Statism as the Politics of Unreason

An excerpt from chapter 10 on Government from Objectivism: The Philosophy of Ayn Rand by Leonard Peikoff.

“Statism” means any system that concentrates power in the state at the expense of individual freedom. Among other variants, the term subsumes theocracy, absolute monarchy, Nazism, fascism, communism, democratic socialism, and plain, unadorned dictatorship. Such variants differ on matters of form, tactics, and/or ideology. Some statists nationalize the means of production; others allow the façade of private ownership but give the state control over the use and disposal of property. Some righteously practice a caste system; others, who also practice it, deny that they do. Some hold that free countries should move toward omnipotent government peacefully, by “evolution”; others cry for revolution. Some uphold statism on intrinsicist grounds (e.g., the divine right of kings, ayatollahs, or witch doctors); others invoke social subjectivism, citing the needs of the race, the nation, the class, mankind, or the tribe.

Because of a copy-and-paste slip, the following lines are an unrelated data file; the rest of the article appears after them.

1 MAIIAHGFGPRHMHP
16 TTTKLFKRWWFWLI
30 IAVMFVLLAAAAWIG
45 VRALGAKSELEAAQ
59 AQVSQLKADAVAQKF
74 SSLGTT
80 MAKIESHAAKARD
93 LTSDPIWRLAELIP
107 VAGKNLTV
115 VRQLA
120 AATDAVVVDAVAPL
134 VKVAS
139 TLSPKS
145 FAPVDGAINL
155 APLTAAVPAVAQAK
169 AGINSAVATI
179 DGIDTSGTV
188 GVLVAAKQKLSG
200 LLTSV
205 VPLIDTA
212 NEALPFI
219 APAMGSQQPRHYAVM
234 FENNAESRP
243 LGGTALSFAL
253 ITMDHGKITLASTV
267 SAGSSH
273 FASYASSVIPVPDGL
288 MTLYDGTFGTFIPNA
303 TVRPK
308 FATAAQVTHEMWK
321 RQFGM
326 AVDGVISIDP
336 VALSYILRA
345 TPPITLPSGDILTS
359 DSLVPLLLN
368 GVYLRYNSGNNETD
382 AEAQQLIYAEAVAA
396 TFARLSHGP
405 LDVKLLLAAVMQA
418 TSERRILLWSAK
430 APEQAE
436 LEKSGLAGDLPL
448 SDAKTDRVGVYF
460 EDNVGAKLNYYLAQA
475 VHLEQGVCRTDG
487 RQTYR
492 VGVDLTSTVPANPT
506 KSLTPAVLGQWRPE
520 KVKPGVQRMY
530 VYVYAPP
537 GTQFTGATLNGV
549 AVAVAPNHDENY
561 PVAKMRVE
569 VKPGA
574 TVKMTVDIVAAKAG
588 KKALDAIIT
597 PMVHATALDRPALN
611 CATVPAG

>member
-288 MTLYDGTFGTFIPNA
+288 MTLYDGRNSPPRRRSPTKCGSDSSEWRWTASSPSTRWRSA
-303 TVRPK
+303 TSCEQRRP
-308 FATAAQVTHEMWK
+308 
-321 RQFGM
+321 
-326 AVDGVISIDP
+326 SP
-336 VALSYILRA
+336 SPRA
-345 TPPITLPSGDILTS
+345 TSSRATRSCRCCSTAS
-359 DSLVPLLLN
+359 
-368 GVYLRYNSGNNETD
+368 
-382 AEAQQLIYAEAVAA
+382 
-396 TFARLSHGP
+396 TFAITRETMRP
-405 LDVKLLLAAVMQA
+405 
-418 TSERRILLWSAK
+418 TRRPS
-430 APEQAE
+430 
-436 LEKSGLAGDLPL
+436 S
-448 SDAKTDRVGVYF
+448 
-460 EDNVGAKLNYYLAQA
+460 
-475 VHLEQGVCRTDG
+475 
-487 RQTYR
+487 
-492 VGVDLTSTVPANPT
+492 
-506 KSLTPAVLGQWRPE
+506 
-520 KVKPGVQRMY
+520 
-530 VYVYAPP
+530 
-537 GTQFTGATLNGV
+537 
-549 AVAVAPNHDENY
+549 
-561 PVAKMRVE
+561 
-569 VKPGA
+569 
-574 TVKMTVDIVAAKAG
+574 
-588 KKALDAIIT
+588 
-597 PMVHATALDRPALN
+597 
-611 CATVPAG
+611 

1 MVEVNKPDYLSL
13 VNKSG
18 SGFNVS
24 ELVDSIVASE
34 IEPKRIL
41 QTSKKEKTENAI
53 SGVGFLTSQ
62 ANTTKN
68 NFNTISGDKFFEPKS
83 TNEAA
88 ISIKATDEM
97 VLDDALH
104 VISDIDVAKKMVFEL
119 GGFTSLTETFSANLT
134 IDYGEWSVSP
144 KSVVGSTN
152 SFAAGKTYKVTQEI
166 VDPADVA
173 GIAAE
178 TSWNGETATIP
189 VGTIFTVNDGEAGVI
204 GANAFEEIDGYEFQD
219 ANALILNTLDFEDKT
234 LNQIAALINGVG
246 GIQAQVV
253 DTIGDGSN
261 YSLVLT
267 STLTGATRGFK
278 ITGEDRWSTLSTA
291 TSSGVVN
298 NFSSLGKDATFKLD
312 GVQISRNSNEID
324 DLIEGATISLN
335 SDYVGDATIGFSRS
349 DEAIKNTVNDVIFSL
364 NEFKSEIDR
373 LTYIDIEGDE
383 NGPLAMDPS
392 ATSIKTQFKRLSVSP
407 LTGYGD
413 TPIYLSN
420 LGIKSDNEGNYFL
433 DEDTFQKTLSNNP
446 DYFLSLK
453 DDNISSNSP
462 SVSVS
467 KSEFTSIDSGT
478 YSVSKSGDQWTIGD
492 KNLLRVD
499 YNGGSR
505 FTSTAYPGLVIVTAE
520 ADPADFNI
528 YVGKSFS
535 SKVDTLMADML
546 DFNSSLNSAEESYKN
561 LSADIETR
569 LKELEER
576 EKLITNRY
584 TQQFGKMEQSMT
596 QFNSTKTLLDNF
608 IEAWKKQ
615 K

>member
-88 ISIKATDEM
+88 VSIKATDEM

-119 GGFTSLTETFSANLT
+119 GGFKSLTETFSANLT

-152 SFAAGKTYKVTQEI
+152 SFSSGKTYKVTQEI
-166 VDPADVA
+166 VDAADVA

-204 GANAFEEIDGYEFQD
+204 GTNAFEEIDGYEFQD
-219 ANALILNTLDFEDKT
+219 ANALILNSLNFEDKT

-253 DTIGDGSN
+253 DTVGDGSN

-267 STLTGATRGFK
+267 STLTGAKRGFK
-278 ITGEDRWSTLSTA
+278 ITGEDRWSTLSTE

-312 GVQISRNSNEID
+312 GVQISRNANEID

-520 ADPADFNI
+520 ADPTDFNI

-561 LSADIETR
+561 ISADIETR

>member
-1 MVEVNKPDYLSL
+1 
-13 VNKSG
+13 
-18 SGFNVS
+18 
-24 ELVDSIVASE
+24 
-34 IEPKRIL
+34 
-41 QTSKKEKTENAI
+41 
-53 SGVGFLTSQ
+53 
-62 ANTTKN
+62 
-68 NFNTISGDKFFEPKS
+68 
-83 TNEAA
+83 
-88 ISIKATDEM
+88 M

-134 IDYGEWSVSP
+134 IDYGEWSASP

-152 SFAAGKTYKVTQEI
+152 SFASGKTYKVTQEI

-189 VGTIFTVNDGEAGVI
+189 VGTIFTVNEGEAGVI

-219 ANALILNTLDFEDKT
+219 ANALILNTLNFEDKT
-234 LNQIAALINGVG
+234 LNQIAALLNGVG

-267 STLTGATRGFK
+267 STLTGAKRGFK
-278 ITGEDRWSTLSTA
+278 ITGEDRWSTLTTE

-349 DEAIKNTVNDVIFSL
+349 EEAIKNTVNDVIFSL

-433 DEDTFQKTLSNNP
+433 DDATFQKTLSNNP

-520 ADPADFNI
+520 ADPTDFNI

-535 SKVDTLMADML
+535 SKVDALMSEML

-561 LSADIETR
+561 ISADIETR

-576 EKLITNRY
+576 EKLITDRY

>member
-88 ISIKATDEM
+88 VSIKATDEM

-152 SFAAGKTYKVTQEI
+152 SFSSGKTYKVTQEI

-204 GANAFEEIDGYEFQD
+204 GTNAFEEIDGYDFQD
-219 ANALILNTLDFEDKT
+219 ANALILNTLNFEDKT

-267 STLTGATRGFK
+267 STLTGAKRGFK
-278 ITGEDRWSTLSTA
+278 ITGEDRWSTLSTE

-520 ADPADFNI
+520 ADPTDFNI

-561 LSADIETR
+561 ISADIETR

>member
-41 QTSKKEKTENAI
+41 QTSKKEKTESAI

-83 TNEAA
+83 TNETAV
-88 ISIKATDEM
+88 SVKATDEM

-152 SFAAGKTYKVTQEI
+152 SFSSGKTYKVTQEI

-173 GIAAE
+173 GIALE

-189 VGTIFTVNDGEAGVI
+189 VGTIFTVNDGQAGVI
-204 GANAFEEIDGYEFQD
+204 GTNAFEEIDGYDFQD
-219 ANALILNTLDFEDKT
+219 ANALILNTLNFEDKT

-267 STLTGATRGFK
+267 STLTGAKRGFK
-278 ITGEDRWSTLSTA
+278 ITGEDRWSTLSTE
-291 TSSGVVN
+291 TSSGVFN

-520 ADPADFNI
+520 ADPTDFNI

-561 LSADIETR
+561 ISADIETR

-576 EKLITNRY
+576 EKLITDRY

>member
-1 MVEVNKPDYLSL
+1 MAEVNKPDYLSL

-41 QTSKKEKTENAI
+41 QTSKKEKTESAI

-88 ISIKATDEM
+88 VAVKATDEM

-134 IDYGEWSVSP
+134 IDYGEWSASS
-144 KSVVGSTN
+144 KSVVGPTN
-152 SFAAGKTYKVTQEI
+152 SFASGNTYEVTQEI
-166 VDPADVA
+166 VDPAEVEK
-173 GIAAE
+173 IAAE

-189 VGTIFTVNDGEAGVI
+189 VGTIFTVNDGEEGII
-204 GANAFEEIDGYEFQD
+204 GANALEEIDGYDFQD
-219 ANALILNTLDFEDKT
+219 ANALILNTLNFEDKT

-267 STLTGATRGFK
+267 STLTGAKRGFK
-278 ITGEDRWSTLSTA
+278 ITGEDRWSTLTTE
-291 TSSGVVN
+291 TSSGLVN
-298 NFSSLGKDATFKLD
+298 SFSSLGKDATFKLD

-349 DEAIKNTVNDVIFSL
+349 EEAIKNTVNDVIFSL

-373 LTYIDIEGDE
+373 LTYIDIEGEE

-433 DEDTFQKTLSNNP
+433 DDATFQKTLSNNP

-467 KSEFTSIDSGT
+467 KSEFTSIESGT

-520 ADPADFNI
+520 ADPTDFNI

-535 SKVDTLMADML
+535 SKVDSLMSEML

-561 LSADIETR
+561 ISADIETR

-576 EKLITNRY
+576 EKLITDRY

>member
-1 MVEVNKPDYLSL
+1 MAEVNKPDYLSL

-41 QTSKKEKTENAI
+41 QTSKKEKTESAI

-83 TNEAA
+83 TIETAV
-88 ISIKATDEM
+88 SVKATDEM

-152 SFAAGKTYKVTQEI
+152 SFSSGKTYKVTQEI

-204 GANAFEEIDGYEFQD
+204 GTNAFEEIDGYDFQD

Some rulers oversee their subjects’ every move. Others allow men a long leash. But all insist on some leash and on their right to set its length at will.

Some rulers concentrate on attaining thought control, deeming men’s obedience in regard to action to be an inevitable but secondary consequence. Some, especially the types who despise thought as useless, concentrate on controlling men’s actions through sheer brutality (and thereby make their subjects’ thought useless). Still others concentrate on establishing public ownership of the means of production, and thereby outlaw independent action and thought.

Whatever the point of entry of such governments, the essence of their policy is the same: ….

Read the rest in Objectivism: The Philosophy of Ayn Rand.

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